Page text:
A sim­i­lar con­spir­a­to­r­i­al take ani­mates a film released in the months before the elec­tion. Colo­sio is a JFK-style thriller that tracks the inves­ti­ga­tion and cov­er-up of a PRI reformer who was a shoe-in for pres­i­dent in 1994, until his assas­si­na­tion in Tijua­na a few months before the elec­tion. A water­shed year in Mex­i­can pol­i­tics, 1994 saw the launch­ing of NAFTA, the begin­ning of the Zap­atis­tas rebel­lion, and ensu­ing repres­sion against the Mayans of Chi­a­pas. The film most bla­tant­ly con­nects that era to the present with an ensem­ble of ruth­less killings of those who get in the way of the Colo­sio cov­er-up. The mur­ders are com­mit­ted with a style of impuni­ty rem­i­nis­cent of drug-relat­ed deaths that today can be seen dai­ly in country’s head­lines. In a moment of true irony, the pre­views before the film fea­tured a PRI/Green Par­ty cam­paign ad that depict­ed the “mag­i­cal” trans­for­ma­tion of tox­ic liq­uid flows into streams of pure water. The image was mir­rored in Colo­sio’s final shot, a long pan through a stream blood­ied with the final vic­tim of the government’s cov­er-up. The scene’s inten­tion is clear: from 1994 on, blood has con­tin­ued to flow, and will keep com­ing until the truth can no longer be killed off. The irony of the PRI/Green cam­paign ads is that the PRI’s social agen­da is so regres­sive that it has sought out an “envi­ron­men­tal” image; admit­ting, in short, that it’s focus is on some­thing entire­ly exter­nal to the “mere­ly social.” How­ev­er, the last scene of the fea­ture implies that the great­est envi­ron­men­tal impu­ri­ty has become the blood of the Mex­i­can peo­ple itself. This is the cor­rec­tive to a wide array of Green pol­i­tics – the only mean­ing­ful envi­ron­men­tal­ism today is syn­ony­mous with the advance­ment of social jus­tice.

Con­trasts to South Amer­i­ca

Mex­i­co is more than twice the size and pop­u­la­tion of the rest of both Cen­tral Amer­i­ca and the Caribbean. Its bor­der with the US is the dom­i­nant entry point for migrants from Belize to Pana­ma. Migra­tion through Mex­i­co plays a cru­cial role in the flows of mon­ey, com­modi­ties, and labor; an esti­mat­ed 20-30% of El Salvador’s econ­o­my is com­posed of remit­tances from cit­i­zens in the US. Because of its size and bor­der, the atten­tion Mex­i­co receives from both the media and glob­al elites often dwarfs that of the rest of the region. Eco­nom­i­cal­ly unique as well, it astound­ing­ly “exports more man­u­fac­tured prod­ucts than the rest of Latin Amer­i­ca com­bined,” accord­ing to the Finan­cial Times.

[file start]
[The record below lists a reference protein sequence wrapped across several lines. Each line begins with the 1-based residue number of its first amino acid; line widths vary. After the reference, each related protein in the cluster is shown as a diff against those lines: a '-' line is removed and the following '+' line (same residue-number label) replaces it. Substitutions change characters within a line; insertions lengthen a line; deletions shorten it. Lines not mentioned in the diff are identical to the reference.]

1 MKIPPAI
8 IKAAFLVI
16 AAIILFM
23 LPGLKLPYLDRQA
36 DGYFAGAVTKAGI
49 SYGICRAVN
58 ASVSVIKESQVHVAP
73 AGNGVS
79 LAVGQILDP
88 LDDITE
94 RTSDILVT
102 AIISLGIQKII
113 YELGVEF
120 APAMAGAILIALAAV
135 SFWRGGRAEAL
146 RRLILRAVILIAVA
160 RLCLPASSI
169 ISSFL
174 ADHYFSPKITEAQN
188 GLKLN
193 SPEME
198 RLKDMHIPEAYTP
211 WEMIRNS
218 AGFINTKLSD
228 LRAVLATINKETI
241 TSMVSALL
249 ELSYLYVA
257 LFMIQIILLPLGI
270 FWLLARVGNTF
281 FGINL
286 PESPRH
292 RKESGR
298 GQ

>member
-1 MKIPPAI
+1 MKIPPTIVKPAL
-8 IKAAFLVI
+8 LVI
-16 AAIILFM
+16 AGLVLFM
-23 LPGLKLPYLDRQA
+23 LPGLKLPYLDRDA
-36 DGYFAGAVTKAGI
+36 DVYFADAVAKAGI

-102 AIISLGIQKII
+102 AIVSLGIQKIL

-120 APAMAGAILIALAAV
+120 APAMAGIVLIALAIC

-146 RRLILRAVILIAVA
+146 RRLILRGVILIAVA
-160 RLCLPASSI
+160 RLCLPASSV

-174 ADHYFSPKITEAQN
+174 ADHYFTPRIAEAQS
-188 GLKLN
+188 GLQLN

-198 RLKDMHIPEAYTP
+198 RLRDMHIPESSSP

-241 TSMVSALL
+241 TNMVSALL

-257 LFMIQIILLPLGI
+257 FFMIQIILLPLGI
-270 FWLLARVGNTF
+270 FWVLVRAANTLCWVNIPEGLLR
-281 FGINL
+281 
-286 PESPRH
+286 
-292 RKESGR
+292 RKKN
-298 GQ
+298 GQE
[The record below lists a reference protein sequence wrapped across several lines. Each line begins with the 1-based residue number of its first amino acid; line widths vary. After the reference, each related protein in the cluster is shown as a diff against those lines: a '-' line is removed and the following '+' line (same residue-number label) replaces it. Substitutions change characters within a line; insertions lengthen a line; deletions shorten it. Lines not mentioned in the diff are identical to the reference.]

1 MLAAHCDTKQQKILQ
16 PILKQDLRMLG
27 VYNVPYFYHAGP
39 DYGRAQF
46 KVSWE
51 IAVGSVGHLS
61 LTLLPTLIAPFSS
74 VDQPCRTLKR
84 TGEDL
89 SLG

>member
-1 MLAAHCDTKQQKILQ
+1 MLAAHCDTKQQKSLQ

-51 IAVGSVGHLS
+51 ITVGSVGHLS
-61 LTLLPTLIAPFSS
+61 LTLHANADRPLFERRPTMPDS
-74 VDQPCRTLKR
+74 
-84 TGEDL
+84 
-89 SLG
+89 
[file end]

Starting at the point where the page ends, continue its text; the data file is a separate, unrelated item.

South Amer­i­can coun­tries, with the excep­tion of Colom­bia, have over­whelm­ing­ly elect­ed left and pop­ulist can­di­dates over the last two decades, tak­ing an alter­na­tive eco­nom­ic path to the Wash­ing­ton and IMF-led mod­el. The polit­i­cal process in Cen­tral Amer­i­ca and the Caribbean, on the oth­er hand, appears stunt­ed in the posi­tion of a “tran­si­tion to democ­ra­cy” fol­low­ing the bru­tal civ­il con­flicts, coup d’états, and CIA proxy wars that spanned the 1980s. For activists in the US, these con­flicts marked the great fail­ure of the anti-Viet­nam War move­ment to recon­sti­tute itself as a pop­u­lar resis­tance to a con­tin­u­a­tion and recon­sti­tu­tion of US mil­i­tary impe­ri­al­ism. The much dimin­ished num­bers that built the anti-nuclear move­ment and groups like CISPES (Com­mit­tee in Sol­i­dar­i­ty with the Peo­ple of El Sal­vador) were forced to con­cen­trate on forms of direct action and rais­ing aware­ness, in lieu of large num­bers to bring to the street. This activism was at the same time effec­tive and trag­i­cal­ly inad­e­quate. Some gains could be not­ed by the end of the 1990s: pro­tec­tion of jour­nal­ists, human rights tri­bunals, report­ing of attacks on trade union­ists, and the re-entry of left polit­i­cal par­ties in elec­tions. Yet in the last few years many of these trends have been sig­nif­i­cant­ly reversed. Rates of pover­ty have jumped, most point­ed­ly in the Caribbean, but on the con­ti­nent as well. Influ­ence of the drug car­tels is spread­ing con­sis­tent­ly, and with it vio­lence for com­mu­ni­ties in their way. The US has con­tin­ued its anti-demo­c­ra­t­ic influ­ence, includ­ing direct or tac­it sup­port for coup d’états in Haiti, Hon­duras, and Paraguay. Final­ly, pro­tec­tion for jour­nal­ists and human rights work­ers has decreased while impuni­ty for war crim­i­nals has gained, such as in Guatemala where a gen­er­al impli­cat­ed in war crimes against indige­nous Mayans dur­ing the civ­il war is now pres­i­dent. As a result, migra­tion to the US is strong­ly on the rise, accom­pa­nied by the usu­al xeno­pho­bia and reac­tionary ideas about the ills of immi­gra­tion.